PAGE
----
“It’s a Balancing Act!”: Exploring School/Work/Family Interface Issues Among Bilingual, Rural Nebraska, Paraprofessional Educators

Authors


*Rochelle L. Dalla is an Associate Professor in the Department of Family and Consumer Sciences at University of Nebraska—Lincoln, Omaha, NE 68182-0214 (dalla@unomaha.edu).

Pallabi MoulikGupta is a Research Assistant in the Department of Family and Consumer Sciences at University of Nebraska—Lincoln, Omaha, NE 68182-0214 (pallabi_g@yahoo.com).

William E. Lopez is a Senior Lecturer in Teaching, Learning, and Teacher Education at University of Nebraska—Lincoln, Omaha, NE 68182-0214 (wlopez2@unl.edu).

Vicky Jones is a Candidate, Extended Education Coordinator in the Northeast Research and Extension Center at University of Nebraska—Lincoln, Omaha, NE 68182-0214 (vjones@unlnotes.unl.edu).

Abstract

Abstract: Nebraska’s rural school districts have a rapidly growing Spanish-speaking student body and few qualified instructors to meet their educational needs. This investigation examined factors that promote and challenge the ability of rural Nebraska paraprofessional educators to complete an online B.S. program in elementary education, with a K-12 English as a second language endorsement. Interviews focused on the interface between school, work, and family, with special attention on family system change and adaptation. Twenty-six bilingual paraprofessional educators enrolled (or formerly enrolled) in the education program were interviewed. Twenty were first- (n= 15) or second-generation (n= 5) immigrant Latino/as. Influences of program involvement on the marital and parent-child relationships are discussed, as are implications for future work with unique populations.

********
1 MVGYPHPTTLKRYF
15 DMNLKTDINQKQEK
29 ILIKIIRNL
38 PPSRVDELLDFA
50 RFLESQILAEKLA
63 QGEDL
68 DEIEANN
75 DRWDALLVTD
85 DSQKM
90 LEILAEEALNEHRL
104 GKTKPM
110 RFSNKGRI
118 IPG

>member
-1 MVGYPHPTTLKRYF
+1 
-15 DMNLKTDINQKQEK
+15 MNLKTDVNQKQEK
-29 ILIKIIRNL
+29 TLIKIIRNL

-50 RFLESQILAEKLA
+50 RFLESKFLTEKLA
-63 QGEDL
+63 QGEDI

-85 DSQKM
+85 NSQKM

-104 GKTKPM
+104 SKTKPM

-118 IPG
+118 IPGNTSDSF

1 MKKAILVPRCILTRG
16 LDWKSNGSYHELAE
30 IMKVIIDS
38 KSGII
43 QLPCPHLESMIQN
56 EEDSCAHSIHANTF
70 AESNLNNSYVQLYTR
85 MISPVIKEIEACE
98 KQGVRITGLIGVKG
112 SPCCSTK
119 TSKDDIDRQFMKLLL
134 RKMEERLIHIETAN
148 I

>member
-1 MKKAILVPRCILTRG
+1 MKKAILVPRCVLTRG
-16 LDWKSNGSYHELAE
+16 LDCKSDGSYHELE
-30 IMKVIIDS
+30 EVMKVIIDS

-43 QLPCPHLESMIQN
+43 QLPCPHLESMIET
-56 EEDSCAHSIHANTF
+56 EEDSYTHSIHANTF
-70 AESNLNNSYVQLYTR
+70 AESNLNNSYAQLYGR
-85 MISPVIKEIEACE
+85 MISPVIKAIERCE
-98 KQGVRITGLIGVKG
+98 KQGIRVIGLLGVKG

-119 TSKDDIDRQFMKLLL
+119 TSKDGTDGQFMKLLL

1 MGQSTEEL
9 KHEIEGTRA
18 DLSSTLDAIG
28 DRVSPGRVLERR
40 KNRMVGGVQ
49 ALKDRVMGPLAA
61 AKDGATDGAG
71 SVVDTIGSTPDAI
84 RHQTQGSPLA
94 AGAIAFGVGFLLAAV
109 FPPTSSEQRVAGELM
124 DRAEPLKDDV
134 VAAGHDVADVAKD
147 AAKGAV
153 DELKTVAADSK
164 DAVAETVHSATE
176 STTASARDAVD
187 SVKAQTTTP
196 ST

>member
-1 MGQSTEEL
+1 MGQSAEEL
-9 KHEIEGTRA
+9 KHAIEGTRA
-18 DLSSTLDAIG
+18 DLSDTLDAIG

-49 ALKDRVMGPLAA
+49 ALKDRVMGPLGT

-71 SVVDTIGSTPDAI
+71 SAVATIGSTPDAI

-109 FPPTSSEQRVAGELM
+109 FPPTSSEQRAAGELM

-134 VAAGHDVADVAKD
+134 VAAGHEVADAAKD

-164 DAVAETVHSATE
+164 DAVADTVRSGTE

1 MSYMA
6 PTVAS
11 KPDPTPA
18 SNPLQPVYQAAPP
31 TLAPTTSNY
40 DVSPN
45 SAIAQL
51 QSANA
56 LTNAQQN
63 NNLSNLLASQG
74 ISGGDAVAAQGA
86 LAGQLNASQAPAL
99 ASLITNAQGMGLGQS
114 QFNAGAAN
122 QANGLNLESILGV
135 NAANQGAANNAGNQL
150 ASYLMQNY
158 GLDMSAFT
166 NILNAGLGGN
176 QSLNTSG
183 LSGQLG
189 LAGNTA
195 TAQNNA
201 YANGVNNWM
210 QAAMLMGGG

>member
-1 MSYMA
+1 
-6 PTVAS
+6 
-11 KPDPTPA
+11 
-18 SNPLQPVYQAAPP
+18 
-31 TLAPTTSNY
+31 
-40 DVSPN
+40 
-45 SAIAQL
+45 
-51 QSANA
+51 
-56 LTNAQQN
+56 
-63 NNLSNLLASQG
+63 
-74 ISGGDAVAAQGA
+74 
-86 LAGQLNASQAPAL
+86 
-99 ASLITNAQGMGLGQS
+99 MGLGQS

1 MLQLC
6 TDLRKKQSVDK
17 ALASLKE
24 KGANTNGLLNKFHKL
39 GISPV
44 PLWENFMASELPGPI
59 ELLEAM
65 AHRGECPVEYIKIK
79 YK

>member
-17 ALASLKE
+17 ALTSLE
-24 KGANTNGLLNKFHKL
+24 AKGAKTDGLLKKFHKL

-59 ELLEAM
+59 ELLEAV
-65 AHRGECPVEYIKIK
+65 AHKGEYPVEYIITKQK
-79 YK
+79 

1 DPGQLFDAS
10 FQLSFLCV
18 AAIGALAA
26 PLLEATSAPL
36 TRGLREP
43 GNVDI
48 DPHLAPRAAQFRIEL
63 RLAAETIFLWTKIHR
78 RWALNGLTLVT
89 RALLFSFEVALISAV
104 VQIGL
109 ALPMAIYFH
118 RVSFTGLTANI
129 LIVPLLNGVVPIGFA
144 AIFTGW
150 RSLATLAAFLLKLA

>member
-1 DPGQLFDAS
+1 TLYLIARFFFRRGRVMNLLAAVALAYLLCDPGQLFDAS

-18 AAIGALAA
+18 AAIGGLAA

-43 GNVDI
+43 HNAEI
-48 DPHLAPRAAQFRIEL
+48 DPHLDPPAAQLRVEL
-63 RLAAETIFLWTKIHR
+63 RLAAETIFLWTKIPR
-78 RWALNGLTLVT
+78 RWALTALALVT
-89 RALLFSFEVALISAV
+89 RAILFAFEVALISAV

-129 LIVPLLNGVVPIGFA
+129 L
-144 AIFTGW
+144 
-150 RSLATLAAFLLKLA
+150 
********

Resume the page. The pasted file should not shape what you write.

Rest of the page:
Ancillary